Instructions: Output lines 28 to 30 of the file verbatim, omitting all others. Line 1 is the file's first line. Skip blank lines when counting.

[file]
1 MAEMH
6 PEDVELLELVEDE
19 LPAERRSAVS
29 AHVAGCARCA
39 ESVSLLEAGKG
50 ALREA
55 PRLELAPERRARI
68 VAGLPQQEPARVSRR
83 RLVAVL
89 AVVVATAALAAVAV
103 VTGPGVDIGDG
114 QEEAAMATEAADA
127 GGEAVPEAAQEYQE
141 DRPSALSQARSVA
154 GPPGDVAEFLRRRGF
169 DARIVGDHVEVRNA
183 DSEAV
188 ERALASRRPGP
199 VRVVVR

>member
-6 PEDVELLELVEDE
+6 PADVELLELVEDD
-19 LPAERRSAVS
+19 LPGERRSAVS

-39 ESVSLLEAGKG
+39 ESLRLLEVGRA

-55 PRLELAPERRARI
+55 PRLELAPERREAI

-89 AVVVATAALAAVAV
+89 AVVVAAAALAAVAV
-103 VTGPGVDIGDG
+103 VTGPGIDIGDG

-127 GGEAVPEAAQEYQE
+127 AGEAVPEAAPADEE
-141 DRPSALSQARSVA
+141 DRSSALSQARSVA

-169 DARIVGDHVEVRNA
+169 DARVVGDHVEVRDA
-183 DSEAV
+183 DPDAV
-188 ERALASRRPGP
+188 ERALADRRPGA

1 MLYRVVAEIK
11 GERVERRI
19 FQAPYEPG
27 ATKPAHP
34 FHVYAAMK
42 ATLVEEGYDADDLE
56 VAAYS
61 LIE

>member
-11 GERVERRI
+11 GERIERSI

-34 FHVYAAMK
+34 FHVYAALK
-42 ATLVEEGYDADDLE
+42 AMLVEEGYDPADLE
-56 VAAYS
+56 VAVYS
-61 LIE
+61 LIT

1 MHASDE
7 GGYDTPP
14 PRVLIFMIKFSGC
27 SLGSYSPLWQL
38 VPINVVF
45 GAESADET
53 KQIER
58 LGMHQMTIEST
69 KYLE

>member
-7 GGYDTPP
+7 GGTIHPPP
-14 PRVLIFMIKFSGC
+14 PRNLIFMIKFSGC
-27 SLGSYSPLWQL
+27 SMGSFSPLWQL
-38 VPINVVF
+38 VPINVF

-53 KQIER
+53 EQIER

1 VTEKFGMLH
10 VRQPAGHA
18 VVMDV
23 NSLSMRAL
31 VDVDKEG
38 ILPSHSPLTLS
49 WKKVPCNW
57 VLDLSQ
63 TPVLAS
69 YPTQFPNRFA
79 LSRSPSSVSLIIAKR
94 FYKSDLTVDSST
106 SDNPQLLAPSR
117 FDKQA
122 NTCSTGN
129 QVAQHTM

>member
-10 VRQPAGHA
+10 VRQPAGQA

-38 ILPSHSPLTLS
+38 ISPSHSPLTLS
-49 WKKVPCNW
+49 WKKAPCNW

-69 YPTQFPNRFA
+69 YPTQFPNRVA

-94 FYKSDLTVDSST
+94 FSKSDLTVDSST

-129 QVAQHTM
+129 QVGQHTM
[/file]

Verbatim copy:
+55 PRLELAPERREAI

-89 AVVVATAALAAVAV
+89 AVVVAAAALAAVAV